They found that VR, in addition to mental imagery, produced brain patterns which more closely resemble those present during overt motor execution. Since motor imagery has been previously shown to help restore active movement through stimulation of sensory-motor networks [2], the results of the above study suggest that the addition of VR may be able to do so more effectively given that the combination was able to augment the electrical activity in the same regions of the brain [3]. Namely, repeated stimulation of the sensory-motor networks of the brain have the potential to induce neuroplastic changes such that a patient could regain function.

References

  1. Top image, Applied VR at Cedars-Sinai Center. Webhorse Digital Media. (c) 2016. Available here, posted 6/24/2016
  2. Experience provided by HTC Vive’s VR hardware running ‘theBlu: Encounter’ demo.
  3. García Carrasco D, Aboitiz Cantalapiedra J. Effectiveness of motor imagery or mental practice in functional recovery after stroke: a systematic review. Neurologia. 2016 Jan-Feb;31(1):43-52. doi: 10.1016/j.nrl.2013.02.003. Epub 2013 Apr 17.
  4. Vourvopoulos A, Bermúdez I Badia S. Motor priming in virtual reality can augment motor-imagery training efficacy in restorative brain-computer interaction: a within-subject analysis. J Neuroeng Rehabil. 2016 Aug 9;13(1):69. doi: 10.1186/s12984-016-0173-2.
  5. Hyungjun Im, MD et al. Virtual Reality-Guided Motor Imagery Increases Corticomotor Excitability in Healthy Volunteers and Stroke Patients. Ann Rehabil Med. 2016 Jun; 40(3): 420–431. Published online 2016 Jun 29. doi: 10.5535/arm.2016.40.3.420.
  6. Ana R.C. Donati et al. Long-Term Training with a Brain-Machine Interface-Based Gait Protocol Induces Partial Neurological Recovery in Paraplegic Patients. Sci Rep. 2016; 6: 30383. Published online 2016 Aug 11. doi: 10.1038/srep30383.
  7. AppliedVR Brings Therapeutic Virtual Reality Content To Cedars-Sinai Medical Center. mHealthTimes.
  8. Medical applications of VR is a burgeoning area of research and development, yet our knowledge of how best to apply this groundbreaking technology is still in its infancy. Given promising research and its vast potential for entertainment, I believe VR will be a welcomed therapy modality for a wide variety of patients.
Kevin Pelletier, MD

Kevin Pelletier is a second-year resident in Physical Medicine and Rehabilitation at the University of California Irvine.

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The New York Society of PM&R: A Resident’s Experience

By Sean Bemanian, MD

Initially founded in 1921, the New York Society of PM&R is a pillar of the physiatric experience in New York City. The society has strongly advocated for physicians and patients since its inception. Attendings, residents, and medical students gather for monthly lectures on the first Wednesday of each month at NYU Langone Medical Center. Talks are given by nationally and internationally known speakers. Board committee members meet monthly to discuss pressing issues that arise and plan for future events and activities. Meetings are followed by a networking happy hour in Midtown, where members interact with residents and fellows from nearly all PM&R programs in the NY/NJ area.

Just like many medical students I was introduced to PM&R during clinical rotations. After learning about the society from a few mentors, I was immediately drawn to the comradery and personable nature of its members. The gatherings provided a warm and friendly environment for medical students to become acquainted with the field of rehabilitation medicine. During residency, I continued my participation as a member of the legislative committee. The committee participates in advocacy events several times a year and updates members on governmental policy that specifically affect physiatrists. The annual Lobby Day draws members to the state capital in Albany to meet with elected representatives of the New York State Senate and Assembly. Meetings are conducted in small group sessions where physicians voice their concerns on central issues brought forth by doctors across New York State.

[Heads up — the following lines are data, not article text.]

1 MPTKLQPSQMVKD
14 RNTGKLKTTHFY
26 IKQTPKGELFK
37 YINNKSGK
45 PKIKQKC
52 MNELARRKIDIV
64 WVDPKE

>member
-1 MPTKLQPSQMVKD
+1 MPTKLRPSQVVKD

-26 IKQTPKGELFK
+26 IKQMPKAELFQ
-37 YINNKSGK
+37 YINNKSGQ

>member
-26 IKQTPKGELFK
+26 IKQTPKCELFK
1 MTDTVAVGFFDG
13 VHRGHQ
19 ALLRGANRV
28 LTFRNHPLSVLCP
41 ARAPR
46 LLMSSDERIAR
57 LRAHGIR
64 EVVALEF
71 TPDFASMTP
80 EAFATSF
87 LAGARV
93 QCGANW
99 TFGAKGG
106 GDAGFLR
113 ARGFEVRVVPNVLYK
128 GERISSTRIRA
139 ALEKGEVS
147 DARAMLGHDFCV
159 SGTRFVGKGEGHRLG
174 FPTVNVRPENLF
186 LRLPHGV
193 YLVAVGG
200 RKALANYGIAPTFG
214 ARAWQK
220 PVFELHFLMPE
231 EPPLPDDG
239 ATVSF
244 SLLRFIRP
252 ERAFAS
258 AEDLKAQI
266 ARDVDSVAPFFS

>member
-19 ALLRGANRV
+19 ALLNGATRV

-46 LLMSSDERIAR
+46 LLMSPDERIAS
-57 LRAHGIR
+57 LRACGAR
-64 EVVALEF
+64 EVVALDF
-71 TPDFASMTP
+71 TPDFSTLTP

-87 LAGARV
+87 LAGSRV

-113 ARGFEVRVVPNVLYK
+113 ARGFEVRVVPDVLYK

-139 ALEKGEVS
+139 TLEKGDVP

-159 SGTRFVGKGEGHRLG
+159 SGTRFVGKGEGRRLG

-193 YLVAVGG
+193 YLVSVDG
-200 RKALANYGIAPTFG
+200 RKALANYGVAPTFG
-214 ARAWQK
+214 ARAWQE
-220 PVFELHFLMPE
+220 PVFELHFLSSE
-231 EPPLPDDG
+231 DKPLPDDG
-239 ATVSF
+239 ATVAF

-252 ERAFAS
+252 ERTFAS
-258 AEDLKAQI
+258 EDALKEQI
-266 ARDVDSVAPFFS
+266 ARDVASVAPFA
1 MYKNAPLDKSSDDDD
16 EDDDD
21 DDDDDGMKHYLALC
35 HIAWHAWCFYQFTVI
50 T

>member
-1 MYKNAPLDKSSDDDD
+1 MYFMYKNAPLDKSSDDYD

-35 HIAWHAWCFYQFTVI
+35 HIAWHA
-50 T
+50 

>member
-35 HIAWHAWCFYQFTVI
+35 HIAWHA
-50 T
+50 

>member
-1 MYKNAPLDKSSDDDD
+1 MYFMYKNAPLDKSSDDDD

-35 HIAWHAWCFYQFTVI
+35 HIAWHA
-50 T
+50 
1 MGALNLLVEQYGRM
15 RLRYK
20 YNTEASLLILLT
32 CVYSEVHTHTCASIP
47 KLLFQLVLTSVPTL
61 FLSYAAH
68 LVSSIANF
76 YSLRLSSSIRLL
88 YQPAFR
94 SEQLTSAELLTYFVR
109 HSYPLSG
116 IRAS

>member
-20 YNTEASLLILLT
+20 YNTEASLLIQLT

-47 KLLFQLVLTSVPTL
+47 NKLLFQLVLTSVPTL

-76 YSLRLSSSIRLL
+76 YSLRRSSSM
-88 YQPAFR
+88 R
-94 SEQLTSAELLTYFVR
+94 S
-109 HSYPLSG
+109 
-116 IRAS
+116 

Residents and Faculty participants at the New York State Society Meeting

Throughout the academic year an array of educational activities are available for members. These include workshops conducted for musculoskeletal ultrasound, prosthetics and orthotics, as well as spasticity management. Residents also have monthly board review lectures and an annual mock oral board exam. Acute medical coverage is provided for a variety of sporting events, including the Special Olympics and the NYC Marathon. The annual Career Fair allows residents to meet with fellowship directors and job recruiters to learn about opportunities available post-residency. Research night is a platform for programs to highlight their commitment to research and for members to present their findings in a collegial environment. Finally, the Rehab Bowl is a competitive contest to determine which PM&R program takes home the trophy and claims bragging rights for the year.

State societies provide an engaging and interactive environment for exposure to rehabilitation medicine outside of residency training. Faculty attending are committed to providing mentorship and there are ample opportunities for networking and development of leadership and organizational skills. As the field of rehabilitation medicine continues to grow, getting involved will enrich the residency experience and provide a supplement to residency based learning.

Sean Bemanian, MD

Sean Bemanian is a third-year resident physician in Physical Medicine and Rehabilitation at the Kingsbrook Jewish Medical Center, Brooklyn, New York

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Improving the Lives of Patients with Hippotherapy: A Workshop on “Horses that Heal”

By Anne Kuwabara, Stanley Guillaume, & Samiran Bhattacharya

Introduction